The areas of e-learning are growing and gaining sophistication, laying track through trial and error," said Gloria Gery. Gery, an independent consultant and estimable knowledge management and e-learning authority, moderated this roundtable of managers, trainers and analysts who are in the trenches of e-learning implementation.
The roundtable was hosted by KnowledgeWindow, Princeton, N.J.—a full-service provider of integrated e-learning solutions. In this lively, unbiased dialogue, the panelists candidly discussed the ways in which their organizations are balancing the latest architectures and infrastructures with incumbent business procedures.
Opening the session, Gery spoke about how e-learning is moving from individual courses to a global depository of shared knowledge that is increasingly on-demand and enriched by advances in media presentation.
"Companies need to integrate knowledge management into their own workplace so that knowledge is a small link to application," said Gery. "Keep your eye on the goal and don't be seduced by 'gee-whiz' technology." In other words, don't fall in love with the messenger. "You don't want to become too dependent on third-party integrators," Gery warned. "You'll only lose control."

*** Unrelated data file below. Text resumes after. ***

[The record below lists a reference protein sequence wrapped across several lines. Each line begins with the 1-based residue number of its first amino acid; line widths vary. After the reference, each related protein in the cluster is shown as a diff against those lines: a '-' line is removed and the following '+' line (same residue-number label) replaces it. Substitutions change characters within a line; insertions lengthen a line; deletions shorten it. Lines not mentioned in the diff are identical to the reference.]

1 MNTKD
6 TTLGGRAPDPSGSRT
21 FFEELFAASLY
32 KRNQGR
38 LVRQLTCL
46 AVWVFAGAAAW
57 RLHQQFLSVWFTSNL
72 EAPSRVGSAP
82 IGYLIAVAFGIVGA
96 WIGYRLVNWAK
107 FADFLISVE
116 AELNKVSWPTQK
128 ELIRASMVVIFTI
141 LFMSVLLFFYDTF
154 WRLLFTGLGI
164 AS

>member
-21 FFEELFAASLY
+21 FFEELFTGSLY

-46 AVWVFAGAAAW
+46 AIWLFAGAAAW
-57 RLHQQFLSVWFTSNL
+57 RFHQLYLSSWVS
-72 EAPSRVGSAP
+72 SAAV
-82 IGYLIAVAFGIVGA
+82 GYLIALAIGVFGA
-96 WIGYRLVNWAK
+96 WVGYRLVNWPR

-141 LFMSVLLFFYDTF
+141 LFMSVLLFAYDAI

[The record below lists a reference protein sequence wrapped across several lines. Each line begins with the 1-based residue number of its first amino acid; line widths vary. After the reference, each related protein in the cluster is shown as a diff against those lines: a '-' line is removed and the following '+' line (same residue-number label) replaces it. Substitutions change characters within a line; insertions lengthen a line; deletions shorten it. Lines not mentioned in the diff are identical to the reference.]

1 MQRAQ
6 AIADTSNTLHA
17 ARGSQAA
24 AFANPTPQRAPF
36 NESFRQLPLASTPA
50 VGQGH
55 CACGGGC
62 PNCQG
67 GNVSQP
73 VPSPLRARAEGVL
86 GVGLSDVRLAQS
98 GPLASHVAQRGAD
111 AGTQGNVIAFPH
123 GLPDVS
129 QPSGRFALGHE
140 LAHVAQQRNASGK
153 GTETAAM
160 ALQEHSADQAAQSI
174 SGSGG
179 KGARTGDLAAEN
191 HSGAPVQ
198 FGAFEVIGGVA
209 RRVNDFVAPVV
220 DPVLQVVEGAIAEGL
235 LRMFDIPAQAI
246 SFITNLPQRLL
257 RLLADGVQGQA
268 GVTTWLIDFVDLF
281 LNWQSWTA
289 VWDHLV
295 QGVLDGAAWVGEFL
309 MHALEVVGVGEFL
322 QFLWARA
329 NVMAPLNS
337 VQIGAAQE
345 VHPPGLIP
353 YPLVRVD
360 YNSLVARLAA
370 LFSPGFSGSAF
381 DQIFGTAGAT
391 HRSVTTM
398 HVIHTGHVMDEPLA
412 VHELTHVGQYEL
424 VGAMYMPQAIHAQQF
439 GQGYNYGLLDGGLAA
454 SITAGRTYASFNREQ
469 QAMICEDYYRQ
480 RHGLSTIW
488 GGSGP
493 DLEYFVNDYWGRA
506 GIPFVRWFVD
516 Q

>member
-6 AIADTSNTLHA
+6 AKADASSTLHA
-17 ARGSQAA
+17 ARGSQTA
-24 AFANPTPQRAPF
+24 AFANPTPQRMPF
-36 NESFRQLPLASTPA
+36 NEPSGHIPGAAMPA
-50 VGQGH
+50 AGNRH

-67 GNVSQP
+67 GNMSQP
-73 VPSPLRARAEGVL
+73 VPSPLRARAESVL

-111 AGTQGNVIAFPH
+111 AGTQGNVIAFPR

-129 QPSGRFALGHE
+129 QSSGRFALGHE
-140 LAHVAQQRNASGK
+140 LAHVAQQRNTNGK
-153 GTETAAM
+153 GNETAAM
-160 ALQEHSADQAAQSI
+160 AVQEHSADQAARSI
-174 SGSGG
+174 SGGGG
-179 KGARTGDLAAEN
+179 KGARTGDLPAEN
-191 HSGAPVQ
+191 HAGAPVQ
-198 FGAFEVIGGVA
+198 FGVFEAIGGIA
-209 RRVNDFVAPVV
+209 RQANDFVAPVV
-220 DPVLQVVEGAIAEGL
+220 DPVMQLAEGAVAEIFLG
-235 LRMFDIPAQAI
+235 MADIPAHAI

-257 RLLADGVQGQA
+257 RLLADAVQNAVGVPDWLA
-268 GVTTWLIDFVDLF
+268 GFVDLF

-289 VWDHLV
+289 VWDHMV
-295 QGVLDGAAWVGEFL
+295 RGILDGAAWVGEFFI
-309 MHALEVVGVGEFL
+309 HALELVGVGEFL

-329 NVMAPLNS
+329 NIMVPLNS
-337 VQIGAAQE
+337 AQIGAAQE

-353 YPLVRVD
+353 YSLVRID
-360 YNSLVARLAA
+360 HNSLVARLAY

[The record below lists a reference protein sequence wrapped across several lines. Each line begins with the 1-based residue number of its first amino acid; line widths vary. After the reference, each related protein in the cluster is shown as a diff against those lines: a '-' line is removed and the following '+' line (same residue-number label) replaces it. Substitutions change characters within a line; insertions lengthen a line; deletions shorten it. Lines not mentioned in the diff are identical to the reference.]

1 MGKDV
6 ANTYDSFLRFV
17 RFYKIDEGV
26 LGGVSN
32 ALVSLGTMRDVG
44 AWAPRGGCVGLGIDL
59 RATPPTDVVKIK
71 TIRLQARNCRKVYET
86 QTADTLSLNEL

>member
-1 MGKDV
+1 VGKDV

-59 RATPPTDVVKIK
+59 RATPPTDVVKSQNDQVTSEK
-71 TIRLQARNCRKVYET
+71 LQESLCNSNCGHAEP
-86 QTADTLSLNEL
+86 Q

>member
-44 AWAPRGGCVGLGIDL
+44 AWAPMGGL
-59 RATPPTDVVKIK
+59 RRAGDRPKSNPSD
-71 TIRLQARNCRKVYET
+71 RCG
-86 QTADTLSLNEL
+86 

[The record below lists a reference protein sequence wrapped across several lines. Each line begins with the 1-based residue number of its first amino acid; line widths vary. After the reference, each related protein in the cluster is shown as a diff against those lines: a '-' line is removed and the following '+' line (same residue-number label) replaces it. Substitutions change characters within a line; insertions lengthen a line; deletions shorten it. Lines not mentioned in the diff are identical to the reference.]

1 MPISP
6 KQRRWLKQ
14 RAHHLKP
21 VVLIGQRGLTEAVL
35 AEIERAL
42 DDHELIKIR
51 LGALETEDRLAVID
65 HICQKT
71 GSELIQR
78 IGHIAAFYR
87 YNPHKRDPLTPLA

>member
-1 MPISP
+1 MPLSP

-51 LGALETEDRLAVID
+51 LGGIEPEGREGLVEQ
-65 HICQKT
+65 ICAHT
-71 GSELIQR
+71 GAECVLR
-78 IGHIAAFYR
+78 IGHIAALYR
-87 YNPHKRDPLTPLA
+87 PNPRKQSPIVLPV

The first question posed to the panelists was: Why did your organization consider e-learning?
Green: Efficiency is a huge part of the reason, as well as speed and disbursement. There's a democratizing at Proctor & Gamble as we expand into global locations. It allows us to balance out the training to more people in more locations.
Chaumley: I love GM, but we've been slow to move. We're starting to realize we can bring the training to the people, on-the-spot, in a safe environment instead of the factory floor.
Brockett: It's become a monetary issue. We want to improve the techno-savviness of our workers onsite, so efficiency is a major driver.
Another question asked of the panelists was: Who is involved in your e-learning strategy, and who is leading it?
Green: Our Global Learning Center developed a Learning and Knowledge Council, so we own it. The biggest help to our strategy is that our IT people have been behind it from the beginning.
Brockett: Our traditional business units have been the main implementers. Our focus has been to farm out partnerships with infrastructure specialists.
Other issues introduced were how to deal with technology that becomes obsolete and how to deal with technophobic trainers who are weary of the online shift.
Gery: You must maintain your motivation to start again if your strategy stumbles. It's so easy to give up and to stop ramping up. The strategy has to be built into the business core, so if people leave, the new e-learning core stays sound and there's a legacy.
Wankel: We've dealt with reluctant trainers who were afraid of losing their jobs, and we still battle with IT. It's tough to say to a client, "Here's something that will be great today, but it will take a year to get it up and viable." —J.B.